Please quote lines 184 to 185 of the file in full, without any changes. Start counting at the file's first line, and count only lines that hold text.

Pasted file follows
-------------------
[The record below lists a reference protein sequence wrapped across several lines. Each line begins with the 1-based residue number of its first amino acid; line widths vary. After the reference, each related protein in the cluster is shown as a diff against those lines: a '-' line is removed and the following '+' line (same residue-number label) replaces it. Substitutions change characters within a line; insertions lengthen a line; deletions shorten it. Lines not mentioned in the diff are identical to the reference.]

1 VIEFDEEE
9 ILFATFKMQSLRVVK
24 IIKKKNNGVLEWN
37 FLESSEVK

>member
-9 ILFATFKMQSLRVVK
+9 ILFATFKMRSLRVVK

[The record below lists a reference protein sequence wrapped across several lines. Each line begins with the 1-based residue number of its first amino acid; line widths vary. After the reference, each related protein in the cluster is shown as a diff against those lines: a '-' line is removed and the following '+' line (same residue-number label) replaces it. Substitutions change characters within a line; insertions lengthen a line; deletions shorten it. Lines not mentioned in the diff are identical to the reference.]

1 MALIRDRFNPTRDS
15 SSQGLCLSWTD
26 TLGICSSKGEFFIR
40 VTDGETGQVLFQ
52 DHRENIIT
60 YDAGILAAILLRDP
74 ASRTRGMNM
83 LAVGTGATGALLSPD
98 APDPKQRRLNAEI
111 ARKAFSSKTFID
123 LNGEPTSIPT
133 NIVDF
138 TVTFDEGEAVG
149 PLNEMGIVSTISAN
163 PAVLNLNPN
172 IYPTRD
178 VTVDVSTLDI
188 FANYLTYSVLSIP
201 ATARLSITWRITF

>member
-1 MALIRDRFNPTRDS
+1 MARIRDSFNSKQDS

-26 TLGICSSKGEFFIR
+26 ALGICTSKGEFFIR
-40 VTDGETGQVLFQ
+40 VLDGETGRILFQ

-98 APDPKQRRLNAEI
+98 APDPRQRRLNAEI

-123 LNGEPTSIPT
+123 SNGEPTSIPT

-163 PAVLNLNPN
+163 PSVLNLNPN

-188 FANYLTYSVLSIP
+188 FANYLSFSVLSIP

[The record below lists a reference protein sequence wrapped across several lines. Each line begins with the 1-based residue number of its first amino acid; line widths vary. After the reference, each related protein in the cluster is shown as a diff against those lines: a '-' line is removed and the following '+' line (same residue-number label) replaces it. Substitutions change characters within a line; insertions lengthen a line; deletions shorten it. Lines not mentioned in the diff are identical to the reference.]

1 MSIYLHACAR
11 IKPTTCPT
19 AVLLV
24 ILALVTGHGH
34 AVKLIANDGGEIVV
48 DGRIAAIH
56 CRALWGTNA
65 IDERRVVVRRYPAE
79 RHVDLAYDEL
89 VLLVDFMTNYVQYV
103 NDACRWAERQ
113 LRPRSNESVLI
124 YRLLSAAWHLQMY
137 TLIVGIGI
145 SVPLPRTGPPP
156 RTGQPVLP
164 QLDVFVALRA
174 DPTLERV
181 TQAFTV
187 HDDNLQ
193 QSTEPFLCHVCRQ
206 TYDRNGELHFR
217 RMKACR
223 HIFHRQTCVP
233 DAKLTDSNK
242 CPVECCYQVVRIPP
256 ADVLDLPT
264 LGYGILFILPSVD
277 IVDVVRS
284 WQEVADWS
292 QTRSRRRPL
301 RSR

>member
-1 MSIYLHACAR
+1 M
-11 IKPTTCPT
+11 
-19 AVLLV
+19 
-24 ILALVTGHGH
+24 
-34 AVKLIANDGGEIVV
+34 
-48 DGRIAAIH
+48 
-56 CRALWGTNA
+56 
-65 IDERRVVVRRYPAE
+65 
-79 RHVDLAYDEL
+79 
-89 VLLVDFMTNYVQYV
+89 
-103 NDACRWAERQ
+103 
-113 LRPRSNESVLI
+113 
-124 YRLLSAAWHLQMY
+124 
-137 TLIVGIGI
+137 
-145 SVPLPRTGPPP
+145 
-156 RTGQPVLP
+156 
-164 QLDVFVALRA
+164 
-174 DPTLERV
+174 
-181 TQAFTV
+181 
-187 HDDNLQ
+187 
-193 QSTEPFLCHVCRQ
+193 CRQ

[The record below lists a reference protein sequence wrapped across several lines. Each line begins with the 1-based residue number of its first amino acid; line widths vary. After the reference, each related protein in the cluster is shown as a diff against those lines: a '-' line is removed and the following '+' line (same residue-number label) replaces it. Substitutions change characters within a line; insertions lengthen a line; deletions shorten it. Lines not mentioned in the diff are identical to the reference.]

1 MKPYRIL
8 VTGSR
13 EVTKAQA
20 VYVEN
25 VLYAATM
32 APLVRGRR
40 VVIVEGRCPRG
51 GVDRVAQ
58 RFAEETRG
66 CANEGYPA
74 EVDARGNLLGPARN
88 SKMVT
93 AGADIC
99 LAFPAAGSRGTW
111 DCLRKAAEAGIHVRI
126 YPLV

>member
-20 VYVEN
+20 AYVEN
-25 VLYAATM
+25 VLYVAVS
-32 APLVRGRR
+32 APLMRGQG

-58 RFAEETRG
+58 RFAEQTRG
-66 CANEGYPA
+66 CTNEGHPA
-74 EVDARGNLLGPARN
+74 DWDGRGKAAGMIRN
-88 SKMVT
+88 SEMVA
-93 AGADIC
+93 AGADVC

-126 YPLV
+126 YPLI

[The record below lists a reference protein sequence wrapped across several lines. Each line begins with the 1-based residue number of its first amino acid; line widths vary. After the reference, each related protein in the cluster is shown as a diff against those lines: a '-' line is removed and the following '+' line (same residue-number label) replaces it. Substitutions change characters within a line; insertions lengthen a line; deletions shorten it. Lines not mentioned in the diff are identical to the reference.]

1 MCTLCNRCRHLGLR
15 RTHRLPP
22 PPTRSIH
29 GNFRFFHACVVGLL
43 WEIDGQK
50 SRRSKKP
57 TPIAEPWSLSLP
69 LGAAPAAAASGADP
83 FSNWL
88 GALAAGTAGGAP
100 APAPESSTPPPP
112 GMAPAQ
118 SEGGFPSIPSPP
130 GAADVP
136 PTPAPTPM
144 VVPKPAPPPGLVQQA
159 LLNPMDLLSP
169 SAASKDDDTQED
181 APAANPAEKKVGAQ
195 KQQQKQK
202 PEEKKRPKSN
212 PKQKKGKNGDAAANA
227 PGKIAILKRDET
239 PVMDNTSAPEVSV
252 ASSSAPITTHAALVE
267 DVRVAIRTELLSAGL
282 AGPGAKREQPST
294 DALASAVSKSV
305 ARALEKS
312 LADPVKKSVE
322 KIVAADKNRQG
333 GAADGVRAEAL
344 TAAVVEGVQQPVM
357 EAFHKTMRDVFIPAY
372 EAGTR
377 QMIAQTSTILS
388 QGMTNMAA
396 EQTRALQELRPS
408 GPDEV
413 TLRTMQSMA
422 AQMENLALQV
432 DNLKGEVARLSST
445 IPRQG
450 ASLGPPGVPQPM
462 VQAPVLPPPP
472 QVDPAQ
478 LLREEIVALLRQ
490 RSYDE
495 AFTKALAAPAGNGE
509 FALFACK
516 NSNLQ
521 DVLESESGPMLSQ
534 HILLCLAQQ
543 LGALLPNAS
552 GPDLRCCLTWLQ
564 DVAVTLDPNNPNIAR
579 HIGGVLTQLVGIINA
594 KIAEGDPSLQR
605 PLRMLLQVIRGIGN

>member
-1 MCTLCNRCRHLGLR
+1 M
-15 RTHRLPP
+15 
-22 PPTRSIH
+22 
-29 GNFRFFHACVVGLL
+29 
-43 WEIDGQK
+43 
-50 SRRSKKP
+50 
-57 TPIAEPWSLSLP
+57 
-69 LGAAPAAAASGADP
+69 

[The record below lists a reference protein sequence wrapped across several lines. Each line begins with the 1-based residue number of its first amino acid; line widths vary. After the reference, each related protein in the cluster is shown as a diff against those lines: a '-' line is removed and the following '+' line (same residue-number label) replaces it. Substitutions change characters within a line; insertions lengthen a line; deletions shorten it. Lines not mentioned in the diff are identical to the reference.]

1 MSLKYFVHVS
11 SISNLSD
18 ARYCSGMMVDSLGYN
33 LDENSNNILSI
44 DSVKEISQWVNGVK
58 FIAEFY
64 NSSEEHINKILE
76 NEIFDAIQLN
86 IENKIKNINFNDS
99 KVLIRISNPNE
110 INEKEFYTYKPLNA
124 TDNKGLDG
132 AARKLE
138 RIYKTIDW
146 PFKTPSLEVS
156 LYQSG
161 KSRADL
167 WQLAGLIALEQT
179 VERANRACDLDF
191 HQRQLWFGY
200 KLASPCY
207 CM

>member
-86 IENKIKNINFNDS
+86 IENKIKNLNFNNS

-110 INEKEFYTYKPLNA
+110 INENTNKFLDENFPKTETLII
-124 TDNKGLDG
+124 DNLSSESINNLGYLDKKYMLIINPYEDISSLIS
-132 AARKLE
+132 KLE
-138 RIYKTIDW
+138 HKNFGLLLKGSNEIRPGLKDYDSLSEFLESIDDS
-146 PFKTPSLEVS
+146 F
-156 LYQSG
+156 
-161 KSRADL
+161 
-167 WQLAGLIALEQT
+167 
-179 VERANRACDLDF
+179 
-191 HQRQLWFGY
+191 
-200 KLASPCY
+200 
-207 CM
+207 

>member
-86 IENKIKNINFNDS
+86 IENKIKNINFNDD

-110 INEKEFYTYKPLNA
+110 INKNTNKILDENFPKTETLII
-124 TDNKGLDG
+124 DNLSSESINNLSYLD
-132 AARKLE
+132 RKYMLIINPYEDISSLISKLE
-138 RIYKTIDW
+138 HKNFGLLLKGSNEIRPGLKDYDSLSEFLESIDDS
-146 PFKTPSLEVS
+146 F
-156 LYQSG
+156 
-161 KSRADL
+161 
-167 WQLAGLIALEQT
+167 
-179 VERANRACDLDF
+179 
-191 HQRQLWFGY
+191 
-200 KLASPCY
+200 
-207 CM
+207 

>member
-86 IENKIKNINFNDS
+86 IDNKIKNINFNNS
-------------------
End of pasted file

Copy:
294 DALASAVSKSV
305 ARALEKS